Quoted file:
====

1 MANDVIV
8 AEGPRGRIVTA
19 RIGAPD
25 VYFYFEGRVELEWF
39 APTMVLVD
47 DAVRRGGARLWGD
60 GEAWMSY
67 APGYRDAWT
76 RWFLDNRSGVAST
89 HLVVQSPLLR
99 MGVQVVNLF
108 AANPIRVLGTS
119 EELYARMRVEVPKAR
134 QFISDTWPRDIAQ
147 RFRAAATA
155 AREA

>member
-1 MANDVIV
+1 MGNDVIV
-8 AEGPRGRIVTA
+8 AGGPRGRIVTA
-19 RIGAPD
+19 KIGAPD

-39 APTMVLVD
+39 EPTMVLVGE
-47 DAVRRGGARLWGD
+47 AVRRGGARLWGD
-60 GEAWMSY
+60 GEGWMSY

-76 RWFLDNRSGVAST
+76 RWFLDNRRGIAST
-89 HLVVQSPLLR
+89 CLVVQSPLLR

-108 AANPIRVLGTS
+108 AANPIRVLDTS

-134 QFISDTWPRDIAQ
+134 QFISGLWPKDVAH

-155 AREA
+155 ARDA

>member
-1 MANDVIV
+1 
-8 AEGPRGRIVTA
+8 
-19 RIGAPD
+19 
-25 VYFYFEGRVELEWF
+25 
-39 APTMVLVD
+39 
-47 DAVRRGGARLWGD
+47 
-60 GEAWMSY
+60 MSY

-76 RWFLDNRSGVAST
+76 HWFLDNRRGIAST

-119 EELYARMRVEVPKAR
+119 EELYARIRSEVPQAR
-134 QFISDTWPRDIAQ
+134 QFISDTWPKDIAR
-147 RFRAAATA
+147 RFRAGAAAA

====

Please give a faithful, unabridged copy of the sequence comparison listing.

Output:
1 MANDVIV
8 AEGPRGRIVTA
19 RIGAPD
25 VYFYFEGRVELEWF
39 APTMVLVD
47 DAVRRGGARLWGD
60 GEAWMSY
67 APGYRDAWT
76 RWFLDNRSGVAST
89 HLVVQSPLLR
99 MGVQVVNLF
108 AANPIRVLGTS
119 EELYARMRVEVPKAR
134 QFISDTWPRDIAQ
147 RFRAAATA
155 AREA

>member
-1 MANDVIV
+1 MGNDVIV
-8 AEGPRGRIVTA
+8 AGGPRGRIVTA
-19 RIGAPD
+19 KIGAPD

-39 APTMVLVD
+39 EPTMVLVGE
-47 DAVRRGGARLWGD
+47 AVRRGGARLWGD
-60 GEAWMSY
+60 GEGWMSY

-76 RWFLDNRSGVAST
+76 RWFLDNRRGIAST
-89 HLVVQSPLLR
+89 CLVVQSPLLR

-108 AANPIRVLGTS
+108 AANPIRVLDTS

-134 QFISDTWPRDIAQ
+134 QFISGLWPKDVAH

-155 AREA
+155 ARDA

>member
-1 MANDVIV
+1 
-8 AEGPRGRIVTA
+8 
-19 RIGAPD
+19 
-25 VYFYFEGRVELEWF
+25 
-39 APTMVLVD
+39 
-47 DAVRRGGARLWGD
+47 
-60 GEAWMSY
+60 MSY

-76 RWFLDNRSGVAST
+76 HWFLDNRRGIAST

-119 EELYARMRVEVPKAR
+119 EELYARIRSEVPQAR
-134 QFISDTWPRDIAQ
+134 QFISDTWPKDIAR
-147 RFRAAATA
+147 RFRAGAAAA